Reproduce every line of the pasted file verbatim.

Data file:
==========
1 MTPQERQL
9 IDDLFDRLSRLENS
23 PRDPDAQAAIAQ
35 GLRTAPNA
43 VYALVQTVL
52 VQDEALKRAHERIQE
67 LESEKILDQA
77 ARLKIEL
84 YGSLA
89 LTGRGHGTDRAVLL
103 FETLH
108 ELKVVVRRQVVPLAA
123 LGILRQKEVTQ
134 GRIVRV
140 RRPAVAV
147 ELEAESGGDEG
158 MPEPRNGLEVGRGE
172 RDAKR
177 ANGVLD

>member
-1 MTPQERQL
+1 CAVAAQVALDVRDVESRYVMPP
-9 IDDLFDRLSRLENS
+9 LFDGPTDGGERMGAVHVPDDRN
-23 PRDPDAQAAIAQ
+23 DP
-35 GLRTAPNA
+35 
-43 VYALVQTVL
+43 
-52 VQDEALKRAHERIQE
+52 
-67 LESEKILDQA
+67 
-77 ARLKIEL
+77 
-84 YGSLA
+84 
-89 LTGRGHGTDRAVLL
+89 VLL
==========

1 MTPQERQL
9 IDDLFDRLSRLENS
23 PRDPDAQAAIAQ
35 GLRTAPNA
43 VYALVQTVL
52 VQDEALKRAHERIQE
67 LESEKILDQA
77 ARLKIEL
84 YGSLA
89 LTGRGHGTDRAVLL
103 FETLH
108 ELKVVVRRQVVPLAA
123 LGILRQKEVTQ
134 GRIVRV
140 RRPAVAV
147 ELEAESGGDEG
158 MPEPRNGLEVGRGE
172 RDAKR
177 ANGVLD

>member
-1 MTPQERQL
+1 CAVAAQVALDVRDVESRYVMPP
-9 IDDLFDRLSRLENS
+9 LFDGPTDGGERMGAVHVPDDRN
-23 PRDPDAQAAIAQ
+23 DP
-35 GLRTAPNA
+35 
-43 VYALVQTVL
+43 
-52 VQDEALKRAHERIQE
+52 
-67 LESEKILDQA
+67 
-77 ARLKIEL
+77 
-84 YGSLA
+84 
-89 LTGRGHGTDRAVLL
+89 VLL